It’s the COP26 climate summit in Glasgow right now. Therefore, the government has finally published its heat and buildings strategy. What did it reveal? Well, let’s just say that inefficient gas-guzzling boiler owners will be feeling a tad nervous. Boris’s bunch have got fossil-fuelled homes firmly in their sights.
With roughly 14% of the UK’s carbon emissions caused by heating our homes, and energy prices rising faster than one of Elon Musk’s rockets, the government has decided that now’s the time to reduce our reliance on gas. This is a key part of their plan to reach net-zero emissions by 2050.
So what’s happening?
The big news is that the government has replaced its Clean Heat Grant with a new Boiler Upgrade Scheme. It has also pledged £3.9 million of funding to help decarbonise our homes. This money will be used to help homeowners boot out their old boilers and replace them with low-carbon heating systems.
The government has also set some deadlines: builders will be banned from fitting conventional gas boilers in new-build homes by 2025. What’s more, the sale of gas boilers will be banned altogether by 2035. The Boris batch want us to transition to heat pumps or even hydrogen boilers instead.
The plan of action doesn’t stop there though. Controversially, the government also wants to incentivise mortgage lending on energy-efficient properties. Those buying eco-friendly homes would receive favourable terms whilst those buying older properties will need to make improvements as a condition of their mortgage. Now that’s put the feline squarely amongst the flock.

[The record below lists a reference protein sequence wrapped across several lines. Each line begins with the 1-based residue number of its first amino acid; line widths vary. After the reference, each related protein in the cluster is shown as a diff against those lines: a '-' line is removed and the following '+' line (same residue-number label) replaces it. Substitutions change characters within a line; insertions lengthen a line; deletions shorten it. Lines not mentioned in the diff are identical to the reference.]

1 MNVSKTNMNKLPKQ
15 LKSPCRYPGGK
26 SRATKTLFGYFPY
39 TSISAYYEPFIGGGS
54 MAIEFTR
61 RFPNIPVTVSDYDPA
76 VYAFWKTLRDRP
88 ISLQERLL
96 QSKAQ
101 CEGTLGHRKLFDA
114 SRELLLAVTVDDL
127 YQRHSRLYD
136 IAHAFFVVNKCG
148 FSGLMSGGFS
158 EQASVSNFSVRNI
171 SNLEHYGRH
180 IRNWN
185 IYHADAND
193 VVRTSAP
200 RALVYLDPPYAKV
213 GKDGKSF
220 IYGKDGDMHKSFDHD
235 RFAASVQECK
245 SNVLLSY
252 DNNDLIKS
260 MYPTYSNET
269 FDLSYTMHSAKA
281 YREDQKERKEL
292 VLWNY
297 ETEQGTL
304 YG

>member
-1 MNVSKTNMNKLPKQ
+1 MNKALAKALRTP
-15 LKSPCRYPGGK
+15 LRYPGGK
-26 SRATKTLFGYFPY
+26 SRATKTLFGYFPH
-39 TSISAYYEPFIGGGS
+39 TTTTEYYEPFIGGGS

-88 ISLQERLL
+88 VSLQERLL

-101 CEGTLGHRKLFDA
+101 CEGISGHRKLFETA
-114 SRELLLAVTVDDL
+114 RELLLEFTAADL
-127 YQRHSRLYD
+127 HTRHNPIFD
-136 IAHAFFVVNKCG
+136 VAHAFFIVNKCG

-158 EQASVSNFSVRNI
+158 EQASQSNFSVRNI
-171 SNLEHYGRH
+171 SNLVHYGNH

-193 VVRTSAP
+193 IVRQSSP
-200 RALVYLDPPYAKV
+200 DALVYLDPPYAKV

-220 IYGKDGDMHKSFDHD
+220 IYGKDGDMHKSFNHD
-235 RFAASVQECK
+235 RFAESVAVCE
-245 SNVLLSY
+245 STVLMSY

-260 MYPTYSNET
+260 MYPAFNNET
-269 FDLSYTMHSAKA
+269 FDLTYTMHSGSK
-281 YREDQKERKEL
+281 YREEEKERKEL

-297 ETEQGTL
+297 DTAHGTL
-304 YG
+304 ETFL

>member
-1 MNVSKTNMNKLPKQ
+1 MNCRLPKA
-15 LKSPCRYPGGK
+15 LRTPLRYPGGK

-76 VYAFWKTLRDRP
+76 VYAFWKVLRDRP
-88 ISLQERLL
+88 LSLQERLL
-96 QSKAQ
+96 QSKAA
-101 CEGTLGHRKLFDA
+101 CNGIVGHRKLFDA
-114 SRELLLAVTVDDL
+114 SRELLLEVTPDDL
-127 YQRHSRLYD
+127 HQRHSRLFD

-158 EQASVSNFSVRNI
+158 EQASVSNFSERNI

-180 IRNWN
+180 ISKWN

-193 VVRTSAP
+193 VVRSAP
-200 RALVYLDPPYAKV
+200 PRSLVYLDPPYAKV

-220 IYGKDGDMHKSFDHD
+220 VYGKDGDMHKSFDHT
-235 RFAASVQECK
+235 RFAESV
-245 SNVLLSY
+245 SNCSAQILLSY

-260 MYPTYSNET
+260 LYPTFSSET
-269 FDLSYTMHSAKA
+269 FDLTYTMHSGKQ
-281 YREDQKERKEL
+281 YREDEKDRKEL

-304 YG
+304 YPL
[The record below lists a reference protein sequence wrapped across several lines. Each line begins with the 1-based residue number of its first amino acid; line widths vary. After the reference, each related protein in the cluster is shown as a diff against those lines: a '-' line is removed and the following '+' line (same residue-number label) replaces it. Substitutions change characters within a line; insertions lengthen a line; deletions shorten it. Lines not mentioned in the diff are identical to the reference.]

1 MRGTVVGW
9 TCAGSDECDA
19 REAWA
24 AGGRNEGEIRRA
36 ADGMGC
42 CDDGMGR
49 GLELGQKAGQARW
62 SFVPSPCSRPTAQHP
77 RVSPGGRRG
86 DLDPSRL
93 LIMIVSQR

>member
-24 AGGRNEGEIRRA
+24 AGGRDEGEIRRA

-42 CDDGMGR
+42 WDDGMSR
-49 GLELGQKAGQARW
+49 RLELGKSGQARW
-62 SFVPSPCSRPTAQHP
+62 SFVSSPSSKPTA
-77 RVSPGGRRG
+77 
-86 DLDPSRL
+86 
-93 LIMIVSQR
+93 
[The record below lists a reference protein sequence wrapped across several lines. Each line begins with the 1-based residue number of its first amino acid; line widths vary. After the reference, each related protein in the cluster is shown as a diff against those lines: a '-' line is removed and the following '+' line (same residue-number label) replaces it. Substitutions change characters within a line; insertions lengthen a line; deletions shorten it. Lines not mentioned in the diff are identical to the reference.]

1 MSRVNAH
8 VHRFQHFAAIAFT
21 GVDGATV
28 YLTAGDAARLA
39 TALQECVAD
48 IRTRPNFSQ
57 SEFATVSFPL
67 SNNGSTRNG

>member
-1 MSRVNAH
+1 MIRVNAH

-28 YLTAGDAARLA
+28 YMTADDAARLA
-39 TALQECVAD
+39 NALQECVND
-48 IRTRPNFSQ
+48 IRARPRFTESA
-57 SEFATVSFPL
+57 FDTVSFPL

All hands to the pumps
So is there merit in the government’s proposals? It depends what you make of heat pumps. There are currently two types available: air source heat pumps and ground source heat pumps. Both draw ambient heat from the environment and then increase its temperature using a compressor. This then heats a home’s water tank, radiators and/or under-floor heating.
Heat pumps are very environmentally friendly. They could help you save money, too: about £400 per year (for an average four-bedroom house) compared with an old G-rated gas boiler. The government is therefore offering upfront payments of £5,000 to people who install air source pumps and £6,000 for ground source pumps.
Sadly, however, the plan has some drawbacks. Installing heat pumps costs a heck of a lot more than a few thousand squids. In fact, an air source pump can set you back up to £14,000. Consequently, the government’s aim to make the cost of installing a heat pump the same as replacing your gas boiler is slightly unrealistic. Gas boilers currently cost £1,000 to £2,000 to upgrade.
Whilst the planet is crying out for heat pumps, the public is therefore slightly lukewarm. A report by the Energy and Utilities Alliance, for example, claims that 80% of people believe heat pumps are too expensive, and only 26% would consider installing one even with financial support. Hmmm.
Fortunately, the government is looking at alternatives, too. Indeed, they’re currently exploring whether new gas boilers could be converted to use hydrogen by 2026. There’s just one problem: there are currently no hydrogen-ready boilers on the market. Centrica thinks it could be a decade before they’re available for domestic use.
Putting your mortgage on it
Now let’s return to that controversial mortgage proposal. Some providers, such as NatWest, already offer discounted rates on the most eco-friendly homes. What Boris’s brain trust is suggesting this time, however, goes a lot further.